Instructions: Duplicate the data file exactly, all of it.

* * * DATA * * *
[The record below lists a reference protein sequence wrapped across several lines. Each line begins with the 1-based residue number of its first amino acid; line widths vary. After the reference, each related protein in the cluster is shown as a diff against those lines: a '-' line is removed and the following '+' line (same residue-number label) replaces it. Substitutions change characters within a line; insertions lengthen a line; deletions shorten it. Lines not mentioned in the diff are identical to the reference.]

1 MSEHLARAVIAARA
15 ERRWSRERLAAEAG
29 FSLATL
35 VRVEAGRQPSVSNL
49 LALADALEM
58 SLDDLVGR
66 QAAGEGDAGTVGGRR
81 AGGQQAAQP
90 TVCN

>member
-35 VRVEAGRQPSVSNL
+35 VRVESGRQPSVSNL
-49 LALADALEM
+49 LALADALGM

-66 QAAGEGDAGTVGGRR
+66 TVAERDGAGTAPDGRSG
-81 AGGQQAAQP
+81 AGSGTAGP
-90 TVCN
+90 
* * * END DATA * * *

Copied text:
[The record below lists a reference protein sequence wrapped across several lines. Each line begins with the 1-based residue number of its first amino acid; line widths vary. After the reference, each related protein in the cluster is shown as a diff against those lines: a '-' line is removed and the following '+' line (same residue-number label) replaces it. Substitutions change characters within a line; insertions lengthen a line; deletions shorten it. Lines not mentioned in the diff are identical to the reference.]

1 MSEHLARAVIAARA
15 ERRWSRERLAAEAG
29 FSLATL
35 VRVEAGRQPSVSNL
49 LALADALEM
58 SLDDLVGR
66 QAAGEGDAGTVGGRR
81 AGGQQAAQP
90 TVCN

>member
-35 VRVEAGRQPSVSNL
+35 VRVESGRQPSVSNL
-49 LALADALEM
+49 LALADALGM

-66 QAAGEGDAGTVGGRR
+66 TVAERDGAGTAPDGRSG
-81 AGGQQAAQP
+81 AGSGTAGP
-90 TVCN
+90 